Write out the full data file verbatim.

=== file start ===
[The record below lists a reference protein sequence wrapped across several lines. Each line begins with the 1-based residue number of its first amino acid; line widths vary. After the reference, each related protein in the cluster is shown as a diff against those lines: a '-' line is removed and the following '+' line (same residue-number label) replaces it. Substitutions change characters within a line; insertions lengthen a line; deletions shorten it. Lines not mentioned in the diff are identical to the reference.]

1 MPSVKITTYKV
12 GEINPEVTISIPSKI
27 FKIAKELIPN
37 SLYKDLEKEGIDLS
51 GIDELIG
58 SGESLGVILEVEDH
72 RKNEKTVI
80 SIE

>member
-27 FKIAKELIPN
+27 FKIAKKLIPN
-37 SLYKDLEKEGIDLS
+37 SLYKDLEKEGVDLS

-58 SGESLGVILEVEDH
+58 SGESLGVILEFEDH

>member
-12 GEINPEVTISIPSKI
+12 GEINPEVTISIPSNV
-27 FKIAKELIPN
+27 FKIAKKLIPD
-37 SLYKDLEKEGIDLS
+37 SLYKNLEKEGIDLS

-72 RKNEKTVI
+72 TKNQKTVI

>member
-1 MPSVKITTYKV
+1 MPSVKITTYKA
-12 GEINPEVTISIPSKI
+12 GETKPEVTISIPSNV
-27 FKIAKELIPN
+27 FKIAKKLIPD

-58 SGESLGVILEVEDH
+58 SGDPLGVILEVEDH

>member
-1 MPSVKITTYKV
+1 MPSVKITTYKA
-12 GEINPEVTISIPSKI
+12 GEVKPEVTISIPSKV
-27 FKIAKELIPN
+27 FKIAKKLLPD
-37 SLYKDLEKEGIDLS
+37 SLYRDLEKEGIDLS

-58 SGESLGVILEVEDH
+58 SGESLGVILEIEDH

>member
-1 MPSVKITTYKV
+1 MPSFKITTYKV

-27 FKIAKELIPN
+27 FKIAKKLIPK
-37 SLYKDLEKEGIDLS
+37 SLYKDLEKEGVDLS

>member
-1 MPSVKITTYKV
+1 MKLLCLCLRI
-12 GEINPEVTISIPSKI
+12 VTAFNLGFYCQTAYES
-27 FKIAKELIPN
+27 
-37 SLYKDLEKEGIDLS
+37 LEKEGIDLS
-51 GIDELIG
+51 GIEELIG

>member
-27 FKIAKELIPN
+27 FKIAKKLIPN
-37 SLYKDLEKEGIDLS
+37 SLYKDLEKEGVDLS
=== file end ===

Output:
[The record below lists a reference protein sequence wrapped across several lines. Each line begins with the 1-based residue number of its first amino acid; line widths vary. After the reference, each related protein in the cluster is shown as a diff against those lines: a '-' line is removed and the following '+' line (same residue-number label) replaces it. Substitutions change characters within a line; insertions lengthen a line; deletions shorten it. Lines not mentioned in the diff are identical to the reference.]

1 MPSVKITTYKV
12 GEINPEVTISIPSKI
27 FKIAKELIPN
37 SLYKDLEKEGIDLS
51 GIDELIG
58 SGESLGVILEVEDH
72 RKNEKTVI
80 SIE

>member
-27 FKIAKELIPN
+27 FKIAKKLIPN
-37 SLYKDLEKEGIDLS
+37 SLYKDLEKEGVDLS

-58 SGESLGVILEVEDH
+58 SGESLGVILEFEDH

>member
-12 GEINPEVTISIPSKI
+12 GEINPEVTISIPSNV
-27 FKIAKELIPN
+27 FKIAKKLIPD
-37 SLYKDLEKEGIDLS
+37 SLYKNLEKEGIDLS

-72 RKNEKTVI
+72 TKNQKTVI

>member
-1 MPSVKITTYKV
+1 MPSVKITTYKA
-12 GEINPEVTISIPSKI
+12 GETKPEVTISIPSNV
-27 FKIAKELIPN
+27 FKIAKKLIPD

-58 SGESLGVILEVEDH
+58 SGDPLGVILEVEDH

>member
-1 MPSVKITTYKV
+1 MPSVKITTYKA
-12 GEINPEVTISIPSKI
+12 GEVKPEVTISIPSKV
-27 FKIAKELIPN
+27 FKIAKKLLPD
-37 SLYKDLEKEGIDLS
+37 SLYRDLEKEGIDLS

-58 SGESLGVILEVEDH
+58 SGESLGVILEIEDH

>member
-1 MPSVKITTYKV
+1 MPSFKITTYKV

-27 FKIAKELIPN
+27 FKIAKKLIPK
-37 SLYKDLEKEGIDLS
+37 SLYKDLEKEGVDLS

>member
-1 MPSVKITTYKV
+1 MKLLCLCLRI
-12 GEINPEVTISIPSKI
+12 VTAFNLGFYCQTAYES
-27 FKIAKELIPN
+27 
-37 SLYKDLEKEGIDLS
+37 LEKEGIDLS
-51 GIDELIG
+51 GIEELIG

>member
-27 FKIAKELIPN
+27 FKIAKKLIPN
-37 SLYKDLEKEGIDLS
+37 SLYKDLEKEGVDLS